• Monday, May 20, 2024
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Expert lists legal hurdles to effective take-off of micro insurance


 As the nation’s insurance industry prepares to embrace micro insurance and operational guideline awaited from the National Insurance Commission (NAICOM), the regulator, experts warn that the business will remain unattractive except some legal impediments are removed.

This it noted would not only discourage new investors from seeking operational license, but will not motivate existing operators who have found safety and fortune in conventional insurance and corporate clients.

Simon Akaayar, lecturer, Commercial & Industrial Law, Unilag in a presentation entitled “Legal and Regulatory Issues Facing Micro Insurance Business in Nigeria” during a BusinessDay Roundtable in Lagos said though the market potential is huge, effort must be made to streamline the regulatory framework.

“It is important to develop legal and regulatory principles and standards that will assist in identifying the entities that need be regulated and providing rationale to insurance supervisors to differentiate micro insurance regulated under insurance laws, or other laws or unregulated al all.”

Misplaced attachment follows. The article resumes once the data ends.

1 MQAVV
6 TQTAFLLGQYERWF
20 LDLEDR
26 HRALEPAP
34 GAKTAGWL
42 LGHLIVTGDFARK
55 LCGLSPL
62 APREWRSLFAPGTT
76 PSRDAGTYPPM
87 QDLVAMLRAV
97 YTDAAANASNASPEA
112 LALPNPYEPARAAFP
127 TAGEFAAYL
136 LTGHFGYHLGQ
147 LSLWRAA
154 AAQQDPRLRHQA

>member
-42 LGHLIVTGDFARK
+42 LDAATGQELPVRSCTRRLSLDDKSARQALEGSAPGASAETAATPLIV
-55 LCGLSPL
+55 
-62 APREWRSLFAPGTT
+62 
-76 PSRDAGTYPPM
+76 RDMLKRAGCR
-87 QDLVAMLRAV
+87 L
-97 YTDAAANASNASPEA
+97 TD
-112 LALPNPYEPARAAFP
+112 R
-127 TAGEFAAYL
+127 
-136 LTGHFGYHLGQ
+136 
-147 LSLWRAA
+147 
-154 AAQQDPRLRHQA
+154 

Some of the challenges he cited include the issue of licensing and what the capital base should be, stating that in micro insurance huge capital may not be necessary questioning on whether players not regulated by NAICOM can be allowed to operate micro insurance business.

According to Akaayar, another concern would be the new premium policy “No Premium No Cover”, which he noted should be considered on whether or not it will apply in micro insurance. “But the rate, mode of payment, time and frequency of premium payment as it affects the poor need to be given a thought.”

Language of presentation is also critical, which according to him need to be simplified for more understanding. “Insurance business in Nigeria is transacted in English language and complex legal jargon, which even lawyers struggle to understand.”

Another issue is, who are micro insurance intermediaries? Given that delivery channels bring in a lot of parties into the business unlike the conventional insurance that have just the brokers and the agents. “Legal uncertainties on the meaning of micro insurance intermediaries; micro insurance delivery channels are beyond conventional channels; stringent requirements to practice as intermediaries many be discourage development of micro insurance intermediaries.”

While he believes that a lot can be done to ensure effective implementation, he argues that there could be lessons from other jurisdiction, noting that India currently have the most dynamic micro insurance sector in the world and also the first country to enact specific regulation for micro insurance. Literature shows that three central regulations have shaped it in India, he stated.